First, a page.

Your other option is tying in a monofilament or fluorocarbon leader. Be sure to use a pound test similar to your braided line. FG and Alberto are the two most popular knots for attaching a leader. Properly tied, both will freely make their way through your rod’s line guides without being damaged. So, start with a leader as long as your spinning rod. That will allow you to retie several times after losing tube jigs to snags.
Garland’s original Gitzit was lightly weighted. It spiraled and darted in a different direction each time it sank. An internal weight was vital to creating that action.
Tubes can be rigged on various lead heads, including the basic ball. Rigged like a grub, with the lead head outside the lure, it will make predictable drops and rises as it comes straight back to you. But insert that same head, popping its line tie through the plastic an 1/8 or 1/4 inch from the tube’s front, and you’ll create an erratic action that bass can’t resist. It can be improved by matching the shape of the jig head to how you’re fishing.
Make your tube swim erratically while jigging it back to the boat using a flat lead head. Stick to lightweight ones — no more than 3/16 ounce. That will slow your lure’s fall, giving it more time to dip and dive.
Tube jigs are just as productive when dragged across the bottom, where they imitate a crawfish or the invasive goby, which is the latest menu addition for Great Lakes smallmouth. That requires a heavy head — as much or more than 3/8 or 1/2 ounce. The head you choose also needs to be round, so it rocks your tube forward or to the side when it catches on the bottom. Cylindrical heads are best because they also disperse the added weight down the hook shank, making it easier to stuff inside a tube.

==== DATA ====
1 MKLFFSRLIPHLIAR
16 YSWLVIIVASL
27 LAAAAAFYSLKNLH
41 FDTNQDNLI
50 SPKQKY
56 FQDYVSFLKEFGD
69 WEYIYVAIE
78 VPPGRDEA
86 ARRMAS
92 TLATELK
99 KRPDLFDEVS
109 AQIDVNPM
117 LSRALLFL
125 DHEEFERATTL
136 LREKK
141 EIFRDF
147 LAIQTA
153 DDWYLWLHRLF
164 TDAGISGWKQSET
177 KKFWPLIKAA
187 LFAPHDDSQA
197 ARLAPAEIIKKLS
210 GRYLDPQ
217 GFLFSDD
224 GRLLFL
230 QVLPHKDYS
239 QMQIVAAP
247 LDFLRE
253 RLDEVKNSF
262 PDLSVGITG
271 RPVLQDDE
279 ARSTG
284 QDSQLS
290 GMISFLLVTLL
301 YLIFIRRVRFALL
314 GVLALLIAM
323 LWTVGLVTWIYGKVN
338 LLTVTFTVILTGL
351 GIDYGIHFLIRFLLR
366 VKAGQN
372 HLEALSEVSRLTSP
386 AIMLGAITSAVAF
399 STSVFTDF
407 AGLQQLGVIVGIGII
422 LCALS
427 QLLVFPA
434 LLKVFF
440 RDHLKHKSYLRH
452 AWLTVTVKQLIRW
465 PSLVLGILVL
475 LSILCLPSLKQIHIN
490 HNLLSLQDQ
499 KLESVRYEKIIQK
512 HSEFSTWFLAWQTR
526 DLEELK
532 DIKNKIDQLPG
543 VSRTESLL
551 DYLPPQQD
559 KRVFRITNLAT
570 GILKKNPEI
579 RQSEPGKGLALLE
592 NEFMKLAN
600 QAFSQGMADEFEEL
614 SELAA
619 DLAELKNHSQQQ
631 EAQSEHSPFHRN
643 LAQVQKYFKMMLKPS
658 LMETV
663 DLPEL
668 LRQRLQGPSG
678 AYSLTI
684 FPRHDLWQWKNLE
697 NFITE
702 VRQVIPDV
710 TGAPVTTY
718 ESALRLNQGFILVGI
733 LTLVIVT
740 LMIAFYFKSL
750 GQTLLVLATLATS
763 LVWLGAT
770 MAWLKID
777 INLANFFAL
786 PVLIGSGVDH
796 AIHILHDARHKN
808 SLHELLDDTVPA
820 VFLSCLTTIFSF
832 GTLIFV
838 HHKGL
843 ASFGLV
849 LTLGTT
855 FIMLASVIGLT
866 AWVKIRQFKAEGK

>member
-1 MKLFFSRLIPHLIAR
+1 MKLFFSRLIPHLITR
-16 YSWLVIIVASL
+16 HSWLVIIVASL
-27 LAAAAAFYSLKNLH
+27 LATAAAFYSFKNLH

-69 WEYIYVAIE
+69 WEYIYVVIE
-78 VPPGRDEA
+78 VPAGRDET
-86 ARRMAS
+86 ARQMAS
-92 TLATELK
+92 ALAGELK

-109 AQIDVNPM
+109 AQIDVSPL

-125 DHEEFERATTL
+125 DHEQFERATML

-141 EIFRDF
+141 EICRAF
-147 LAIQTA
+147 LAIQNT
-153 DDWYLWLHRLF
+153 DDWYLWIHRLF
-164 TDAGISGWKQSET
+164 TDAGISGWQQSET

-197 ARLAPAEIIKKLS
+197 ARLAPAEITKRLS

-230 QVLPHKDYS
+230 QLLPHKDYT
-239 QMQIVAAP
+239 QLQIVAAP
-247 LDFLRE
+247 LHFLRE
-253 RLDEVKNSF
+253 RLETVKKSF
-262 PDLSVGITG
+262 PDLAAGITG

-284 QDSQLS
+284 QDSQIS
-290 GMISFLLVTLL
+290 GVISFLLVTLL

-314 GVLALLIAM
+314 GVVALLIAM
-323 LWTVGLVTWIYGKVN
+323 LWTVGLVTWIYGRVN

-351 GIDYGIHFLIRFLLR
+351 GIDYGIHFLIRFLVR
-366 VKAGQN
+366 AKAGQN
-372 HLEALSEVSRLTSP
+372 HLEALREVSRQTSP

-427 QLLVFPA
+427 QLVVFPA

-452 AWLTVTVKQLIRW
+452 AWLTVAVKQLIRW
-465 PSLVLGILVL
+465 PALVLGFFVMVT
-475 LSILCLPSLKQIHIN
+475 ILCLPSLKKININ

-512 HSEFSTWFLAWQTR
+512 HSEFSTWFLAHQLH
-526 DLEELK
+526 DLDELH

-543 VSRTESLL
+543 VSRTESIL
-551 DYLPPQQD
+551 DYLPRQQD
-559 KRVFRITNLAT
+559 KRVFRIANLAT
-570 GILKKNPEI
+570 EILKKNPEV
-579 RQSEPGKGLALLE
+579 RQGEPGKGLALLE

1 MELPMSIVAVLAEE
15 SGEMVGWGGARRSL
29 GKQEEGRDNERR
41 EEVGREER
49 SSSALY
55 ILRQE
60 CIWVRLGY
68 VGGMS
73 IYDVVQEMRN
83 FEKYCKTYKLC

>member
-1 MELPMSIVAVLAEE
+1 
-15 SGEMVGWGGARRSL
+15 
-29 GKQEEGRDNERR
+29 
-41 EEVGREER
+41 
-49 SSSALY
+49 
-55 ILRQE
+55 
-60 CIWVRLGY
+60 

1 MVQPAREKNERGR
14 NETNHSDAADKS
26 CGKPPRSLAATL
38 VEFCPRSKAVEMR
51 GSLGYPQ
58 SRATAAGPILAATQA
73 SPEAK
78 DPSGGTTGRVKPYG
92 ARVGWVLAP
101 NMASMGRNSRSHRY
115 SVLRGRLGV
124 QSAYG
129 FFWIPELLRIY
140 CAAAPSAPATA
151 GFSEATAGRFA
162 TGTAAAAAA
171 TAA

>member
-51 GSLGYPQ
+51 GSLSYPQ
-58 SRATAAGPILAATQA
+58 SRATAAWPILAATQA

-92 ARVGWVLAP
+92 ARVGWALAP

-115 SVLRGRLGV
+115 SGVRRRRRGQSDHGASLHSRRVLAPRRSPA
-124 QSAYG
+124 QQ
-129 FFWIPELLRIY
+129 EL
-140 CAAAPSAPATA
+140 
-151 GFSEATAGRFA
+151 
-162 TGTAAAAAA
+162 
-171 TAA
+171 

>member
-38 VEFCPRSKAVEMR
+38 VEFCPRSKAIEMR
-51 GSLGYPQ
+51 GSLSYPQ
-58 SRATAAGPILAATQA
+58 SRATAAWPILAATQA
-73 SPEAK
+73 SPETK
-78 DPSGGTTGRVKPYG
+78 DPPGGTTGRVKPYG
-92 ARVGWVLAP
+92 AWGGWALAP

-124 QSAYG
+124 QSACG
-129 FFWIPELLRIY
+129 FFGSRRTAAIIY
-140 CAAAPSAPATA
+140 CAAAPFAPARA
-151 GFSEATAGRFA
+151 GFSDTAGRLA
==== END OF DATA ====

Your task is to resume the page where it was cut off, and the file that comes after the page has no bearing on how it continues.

Some heads concentrate most of their mass at the front and then quickly taper toward the hook’s bend, giving tubes a goby-like profile. That may create a few more bites if you’re fishing the Great Lakes. But like the lighter-weight ones used for jigging, ensure all lead heads you use inside your tubes sport a thin-wire hook.
Once you pick the perfect lead head for how you’re fishing, don’t be too quick to insert it and start fishing. Make it better with some sound.
Bass are curious creatures. They’re attracted to many things, including sound. It’s proven that a lure banging off cover or filled with rattles can attract more bass than silent ones in certain situations. While some tube jig heads are sold with rattles molded into them, more aren’t. But it’s easy to add your own.
You can find rattles that clip on a hook shank. But if you have a bag of glass rattles, which are louder than plastic ones, designed to be inserted into soft-plastic lures, such as worms or craws, you already are well on your way. Hold one parallel with the hook shank, directly behind the lead. Make a couple of dozen wraps with fly-tying thread — the thicker, the better — then tie off the ends with a simple overhand knot. Secure them with a swipe or two of head cement or a couple of drops of super glue. That’ll keep the rattle in place, making it easy to insert the whole apparatus into a tube.
From monster-sized ones built for musky to tiny temptations that panfish can inhale, soft-plastic tubes come in a wide spectrum of sizes. But when chasing bass, it’s best to go for the middle — 3 1/4 to 4 inches long.
Tubes in this range better match the crawfish and baitfish — shad, young perch, and others — that bass chase. They also match well to an internal jig head. Longer tubes, for example, outstretch the hook’s shank, making rigging more difficult and missed strikes more likely. Ideally, the hook should bend where the tube’s body and tails meet. That also puts the line tie in the perfect place, though backing it up will squeeze more action out of some tubes.
Tube jigs are most productive in clear to stained water. So, natural hues, shifting darker as the water takes on more color, work best. Watermelon, for example, is an excellent choice in clear water. But go with the opaque green pumpkin in stained water. Its contrast against its surroundings makes it easier for bass to find.
Most tubes are ready to roll straight from the package. But before you rig one, make sure its tails are completely cut. Sometimes they can still be attached at the end, which kills their action. A few small snips with scissors will release them.
BassResource may receive a portion of revenues if you make a purchase using a link above.